It was all to get the region ready in case of the worst and make sure wildlife is protected.
"It's an event we hope never happens here in Maine," said Don Katnick from the MDIFW, "but if it does we want to be prepared."
The day started with a presentation on how to handle caring for different species.
Then department workers used floating animal decoys and simulated what it would be like rescuing an animal covered in oil and bringing it back to shore to be rehabilitated. Real animals were not used.
During the training exercise, people nearby were warned that the activity on Moosehead Lake was just a drill.
"We don't ever want to get in a situation where something happens and we're not sure what we're supposed to be doing," said Judy Camuso, also with the MDIFW, "so we like to have annual trainings."
Officials said Maine is a major eastern seaport for crude oil, so the potential for a spill is always present. The skills taught at the training could be used anywhere in the state.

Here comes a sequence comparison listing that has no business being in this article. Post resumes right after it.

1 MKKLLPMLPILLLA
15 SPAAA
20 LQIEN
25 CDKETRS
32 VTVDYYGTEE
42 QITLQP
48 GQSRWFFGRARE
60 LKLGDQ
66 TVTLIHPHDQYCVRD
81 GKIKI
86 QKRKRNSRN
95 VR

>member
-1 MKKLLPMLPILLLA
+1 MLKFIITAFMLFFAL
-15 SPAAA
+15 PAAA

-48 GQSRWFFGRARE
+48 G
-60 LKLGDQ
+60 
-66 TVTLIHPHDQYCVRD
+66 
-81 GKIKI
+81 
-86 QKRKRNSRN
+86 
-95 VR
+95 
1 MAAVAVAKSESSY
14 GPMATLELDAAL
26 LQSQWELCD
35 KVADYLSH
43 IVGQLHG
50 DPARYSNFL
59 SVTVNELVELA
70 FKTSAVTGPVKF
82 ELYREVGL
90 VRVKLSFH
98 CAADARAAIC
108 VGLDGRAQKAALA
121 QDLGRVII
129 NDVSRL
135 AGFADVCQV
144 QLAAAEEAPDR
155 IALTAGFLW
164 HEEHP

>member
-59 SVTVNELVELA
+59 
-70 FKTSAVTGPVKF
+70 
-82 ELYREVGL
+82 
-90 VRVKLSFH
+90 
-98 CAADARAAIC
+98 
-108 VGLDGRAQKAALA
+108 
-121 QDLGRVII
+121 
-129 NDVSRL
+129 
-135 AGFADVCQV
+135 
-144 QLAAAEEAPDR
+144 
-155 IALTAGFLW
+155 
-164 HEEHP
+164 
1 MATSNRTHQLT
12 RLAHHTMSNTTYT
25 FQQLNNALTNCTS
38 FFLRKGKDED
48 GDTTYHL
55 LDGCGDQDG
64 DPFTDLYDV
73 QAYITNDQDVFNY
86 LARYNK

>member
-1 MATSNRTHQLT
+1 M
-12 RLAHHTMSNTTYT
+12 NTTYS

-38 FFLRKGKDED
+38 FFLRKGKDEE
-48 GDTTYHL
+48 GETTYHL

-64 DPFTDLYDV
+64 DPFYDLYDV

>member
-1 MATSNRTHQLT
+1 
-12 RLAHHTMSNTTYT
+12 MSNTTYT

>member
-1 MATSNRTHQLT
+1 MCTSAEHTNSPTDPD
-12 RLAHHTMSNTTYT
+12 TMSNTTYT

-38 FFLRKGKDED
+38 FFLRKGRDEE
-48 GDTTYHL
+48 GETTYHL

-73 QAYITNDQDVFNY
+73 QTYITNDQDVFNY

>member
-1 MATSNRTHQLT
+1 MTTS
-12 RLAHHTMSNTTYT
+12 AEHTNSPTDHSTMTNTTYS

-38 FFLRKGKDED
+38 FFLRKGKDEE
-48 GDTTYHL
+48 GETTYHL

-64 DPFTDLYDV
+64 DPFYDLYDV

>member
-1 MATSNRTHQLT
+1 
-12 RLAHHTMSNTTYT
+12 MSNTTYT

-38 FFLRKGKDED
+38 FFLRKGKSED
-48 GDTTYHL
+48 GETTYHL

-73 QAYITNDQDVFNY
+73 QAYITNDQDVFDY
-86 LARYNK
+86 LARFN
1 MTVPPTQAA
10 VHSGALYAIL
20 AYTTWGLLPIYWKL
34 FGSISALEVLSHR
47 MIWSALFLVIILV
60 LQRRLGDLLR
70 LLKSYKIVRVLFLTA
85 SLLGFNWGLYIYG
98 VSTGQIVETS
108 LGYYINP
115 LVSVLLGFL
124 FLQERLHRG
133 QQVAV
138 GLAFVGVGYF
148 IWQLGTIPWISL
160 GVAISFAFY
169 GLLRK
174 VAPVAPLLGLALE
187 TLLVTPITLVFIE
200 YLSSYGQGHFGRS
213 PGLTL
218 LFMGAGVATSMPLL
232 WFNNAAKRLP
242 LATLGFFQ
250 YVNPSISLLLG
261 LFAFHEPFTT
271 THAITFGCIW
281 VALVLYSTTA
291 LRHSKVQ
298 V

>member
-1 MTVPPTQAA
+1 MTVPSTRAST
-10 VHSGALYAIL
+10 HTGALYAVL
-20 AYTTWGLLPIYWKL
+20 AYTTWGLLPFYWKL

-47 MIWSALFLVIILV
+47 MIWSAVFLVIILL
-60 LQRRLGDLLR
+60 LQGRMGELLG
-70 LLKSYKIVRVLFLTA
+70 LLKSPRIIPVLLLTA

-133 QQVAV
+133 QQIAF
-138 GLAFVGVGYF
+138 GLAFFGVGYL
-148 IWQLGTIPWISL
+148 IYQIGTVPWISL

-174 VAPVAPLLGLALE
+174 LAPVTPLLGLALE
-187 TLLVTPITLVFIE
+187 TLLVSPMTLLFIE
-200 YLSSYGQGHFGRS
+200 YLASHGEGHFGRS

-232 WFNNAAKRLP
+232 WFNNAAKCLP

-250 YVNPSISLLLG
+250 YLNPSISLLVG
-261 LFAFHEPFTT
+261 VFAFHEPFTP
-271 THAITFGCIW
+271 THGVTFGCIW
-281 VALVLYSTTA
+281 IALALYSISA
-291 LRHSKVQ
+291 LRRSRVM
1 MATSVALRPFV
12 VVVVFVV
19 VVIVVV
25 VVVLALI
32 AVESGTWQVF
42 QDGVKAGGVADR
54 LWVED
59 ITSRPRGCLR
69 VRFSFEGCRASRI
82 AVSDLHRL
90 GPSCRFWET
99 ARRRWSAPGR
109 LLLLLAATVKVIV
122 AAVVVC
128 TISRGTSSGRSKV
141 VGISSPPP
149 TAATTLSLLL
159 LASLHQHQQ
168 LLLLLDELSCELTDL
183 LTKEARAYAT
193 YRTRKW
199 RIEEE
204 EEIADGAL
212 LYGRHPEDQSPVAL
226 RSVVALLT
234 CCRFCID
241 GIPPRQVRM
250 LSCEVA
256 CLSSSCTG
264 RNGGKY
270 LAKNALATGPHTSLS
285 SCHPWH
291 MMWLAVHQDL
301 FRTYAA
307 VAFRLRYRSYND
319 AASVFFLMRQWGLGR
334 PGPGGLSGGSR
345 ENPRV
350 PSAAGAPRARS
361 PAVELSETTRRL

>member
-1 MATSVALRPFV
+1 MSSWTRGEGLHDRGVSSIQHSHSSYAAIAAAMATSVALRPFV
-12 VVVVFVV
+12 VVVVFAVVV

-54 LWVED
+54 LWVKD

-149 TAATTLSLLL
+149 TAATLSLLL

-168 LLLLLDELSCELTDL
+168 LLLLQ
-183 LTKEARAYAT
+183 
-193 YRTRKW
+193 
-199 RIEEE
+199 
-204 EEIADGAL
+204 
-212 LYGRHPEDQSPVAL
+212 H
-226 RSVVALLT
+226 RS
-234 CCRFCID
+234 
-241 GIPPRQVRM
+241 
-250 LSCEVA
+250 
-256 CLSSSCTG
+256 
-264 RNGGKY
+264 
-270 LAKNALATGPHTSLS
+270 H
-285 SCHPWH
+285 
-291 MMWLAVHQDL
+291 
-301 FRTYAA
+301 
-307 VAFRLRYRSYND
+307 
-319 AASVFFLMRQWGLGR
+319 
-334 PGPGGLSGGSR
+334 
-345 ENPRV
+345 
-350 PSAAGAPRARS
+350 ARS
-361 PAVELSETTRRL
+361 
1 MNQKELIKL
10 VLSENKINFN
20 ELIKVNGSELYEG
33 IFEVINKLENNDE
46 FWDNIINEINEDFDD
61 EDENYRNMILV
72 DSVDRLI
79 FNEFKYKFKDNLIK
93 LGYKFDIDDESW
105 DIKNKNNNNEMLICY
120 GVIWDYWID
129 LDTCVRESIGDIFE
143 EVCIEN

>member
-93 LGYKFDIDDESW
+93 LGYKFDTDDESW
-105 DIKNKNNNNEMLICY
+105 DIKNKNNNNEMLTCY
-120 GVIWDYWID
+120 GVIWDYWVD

"It's like a fire drill right?" asked Michelle Knapp from Tri-State Bird Rescue and Research. "So you want to practice and then you get better."
Officials said just a few drops of oil on a bird's feathers can disrupt their waterproofing and lead to hypothermia and even death.
The training was made possible by an outside group that came up from Delaware, called Tri-State Bird Rescue and Research.
And Maine DEP was also there to simulate a hazmat response.
"We're all here for a common goal," said Knapp. "So as long as we're all on the same page, it's a great mission."